Many, many, many thanks to Guy for picking this book for me. I’d never heard of it and it’s a fantastic read.

Joyeux Noël and Happy Humbook!

December 25, 2013 22 comments

Hello everyone !

Mafalda_ChristmasI wish you all a Merry Christmas, or as we say here, Joyeux Noël. I hope you’re having a nice day with your families or if you’re far away from them, that you are among good friends. I still wonder about Christmas in places where it’s warm or even hot at that time of year. I can’t imagine spending Christmas by a swimming pool. Christmas is such an important time for children and memories of them stay with you and shape your idea of what a Christmas should be. For me Christmas goes with hot beverages, fires, cold, snow sometimes, mandarins, chocolate and short days. We have a tradition here in Lyon: the papillottes. It’s a chocolate wrapped in a shiny paper in which there is a message. Now, it’s a quote from a famous writer; lots of aphorisms by Oscar Wilde, JB Shaw, Jules Renard or Alphonse Allais. But it originally started at the end of the 18th Century when a young chocolate-maker in love with the girl living in his building but on an upper floor started to send her chocolates wrapped in billets doux. Lucky girl: chocolates and love letters all in one.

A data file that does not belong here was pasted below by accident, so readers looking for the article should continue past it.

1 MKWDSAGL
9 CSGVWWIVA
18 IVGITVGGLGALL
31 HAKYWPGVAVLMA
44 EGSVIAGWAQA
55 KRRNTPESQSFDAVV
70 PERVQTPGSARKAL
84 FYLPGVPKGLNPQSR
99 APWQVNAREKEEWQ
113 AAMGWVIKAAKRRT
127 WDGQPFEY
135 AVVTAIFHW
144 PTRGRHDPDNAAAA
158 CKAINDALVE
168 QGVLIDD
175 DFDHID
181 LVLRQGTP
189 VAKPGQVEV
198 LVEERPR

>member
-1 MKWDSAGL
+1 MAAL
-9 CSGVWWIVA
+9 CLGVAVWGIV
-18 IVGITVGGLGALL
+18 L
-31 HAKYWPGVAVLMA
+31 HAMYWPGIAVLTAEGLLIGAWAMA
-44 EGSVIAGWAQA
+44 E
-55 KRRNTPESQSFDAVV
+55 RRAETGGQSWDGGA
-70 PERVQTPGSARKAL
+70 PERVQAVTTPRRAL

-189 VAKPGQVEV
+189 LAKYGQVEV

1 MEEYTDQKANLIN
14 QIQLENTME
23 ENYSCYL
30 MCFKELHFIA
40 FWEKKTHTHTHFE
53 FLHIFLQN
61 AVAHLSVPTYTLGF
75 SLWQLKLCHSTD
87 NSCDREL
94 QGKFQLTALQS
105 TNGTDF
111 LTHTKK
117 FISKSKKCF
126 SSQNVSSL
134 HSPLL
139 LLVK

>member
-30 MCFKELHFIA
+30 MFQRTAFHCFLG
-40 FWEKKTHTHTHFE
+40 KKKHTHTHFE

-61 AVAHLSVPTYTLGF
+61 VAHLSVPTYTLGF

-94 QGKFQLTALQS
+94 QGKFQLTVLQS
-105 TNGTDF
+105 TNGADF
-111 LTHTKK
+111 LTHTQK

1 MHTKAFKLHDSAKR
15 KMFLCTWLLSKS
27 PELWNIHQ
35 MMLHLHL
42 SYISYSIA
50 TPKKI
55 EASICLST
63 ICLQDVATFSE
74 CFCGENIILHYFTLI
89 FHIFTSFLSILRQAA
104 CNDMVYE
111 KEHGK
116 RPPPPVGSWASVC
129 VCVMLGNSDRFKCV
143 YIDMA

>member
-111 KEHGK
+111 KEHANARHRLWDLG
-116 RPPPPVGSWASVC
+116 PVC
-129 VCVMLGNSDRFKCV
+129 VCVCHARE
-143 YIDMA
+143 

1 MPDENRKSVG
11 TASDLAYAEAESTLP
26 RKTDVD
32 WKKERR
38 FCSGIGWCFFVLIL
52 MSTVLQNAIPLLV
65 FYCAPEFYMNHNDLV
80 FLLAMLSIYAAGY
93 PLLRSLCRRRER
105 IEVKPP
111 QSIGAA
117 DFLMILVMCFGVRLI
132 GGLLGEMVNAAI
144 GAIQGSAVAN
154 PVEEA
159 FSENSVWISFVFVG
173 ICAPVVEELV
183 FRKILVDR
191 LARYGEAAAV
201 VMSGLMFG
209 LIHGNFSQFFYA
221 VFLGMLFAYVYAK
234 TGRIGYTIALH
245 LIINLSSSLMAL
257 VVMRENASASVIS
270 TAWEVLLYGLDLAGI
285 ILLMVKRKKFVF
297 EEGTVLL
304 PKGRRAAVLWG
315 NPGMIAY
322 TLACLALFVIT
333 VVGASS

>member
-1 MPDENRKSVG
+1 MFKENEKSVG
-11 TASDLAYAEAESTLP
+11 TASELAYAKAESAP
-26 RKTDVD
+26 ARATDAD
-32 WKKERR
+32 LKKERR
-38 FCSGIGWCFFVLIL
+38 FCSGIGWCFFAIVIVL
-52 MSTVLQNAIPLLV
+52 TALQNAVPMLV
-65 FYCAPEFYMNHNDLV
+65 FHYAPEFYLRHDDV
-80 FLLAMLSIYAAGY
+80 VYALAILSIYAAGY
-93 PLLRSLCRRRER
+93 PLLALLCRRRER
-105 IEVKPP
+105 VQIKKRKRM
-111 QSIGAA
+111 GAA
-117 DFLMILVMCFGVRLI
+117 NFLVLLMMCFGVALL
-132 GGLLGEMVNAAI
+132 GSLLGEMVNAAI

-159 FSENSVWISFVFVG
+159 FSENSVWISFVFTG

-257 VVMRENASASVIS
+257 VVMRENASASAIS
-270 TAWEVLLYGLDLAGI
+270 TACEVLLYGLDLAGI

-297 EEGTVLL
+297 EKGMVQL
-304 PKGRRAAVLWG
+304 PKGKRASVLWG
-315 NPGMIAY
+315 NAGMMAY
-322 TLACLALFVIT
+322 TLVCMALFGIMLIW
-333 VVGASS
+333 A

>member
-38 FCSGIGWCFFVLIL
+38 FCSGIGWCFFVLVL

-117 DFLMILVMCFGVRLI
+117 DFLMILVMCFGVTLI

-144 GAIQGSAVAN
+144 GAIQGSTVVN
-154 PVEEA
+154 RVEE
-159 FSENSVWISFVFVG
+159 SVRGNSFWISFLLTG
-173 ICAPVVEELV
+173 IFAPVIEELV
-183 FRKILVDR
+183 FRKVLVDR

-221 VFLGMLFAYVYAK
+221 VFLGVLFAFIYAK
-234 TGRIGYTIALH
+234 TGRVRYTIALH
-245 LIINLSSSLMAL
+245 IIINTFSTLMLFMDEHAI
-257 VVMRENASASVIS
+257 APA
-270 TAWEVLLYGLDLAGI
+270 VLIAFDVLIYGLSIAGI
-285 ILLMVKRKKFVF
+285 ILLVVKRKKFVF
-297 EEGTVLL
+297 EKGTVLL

From a blogging point of view, Christmas is also the day when willing copinautes exchange Humbook gifts. This year, we were five: Brian from Babbling Books, Lisa from ANZ Lit Lovers, Stu from Winstonsdad’s Blog plus Guy and I.

So here are the books Guy and I picked for Brian, Lisa and Stu.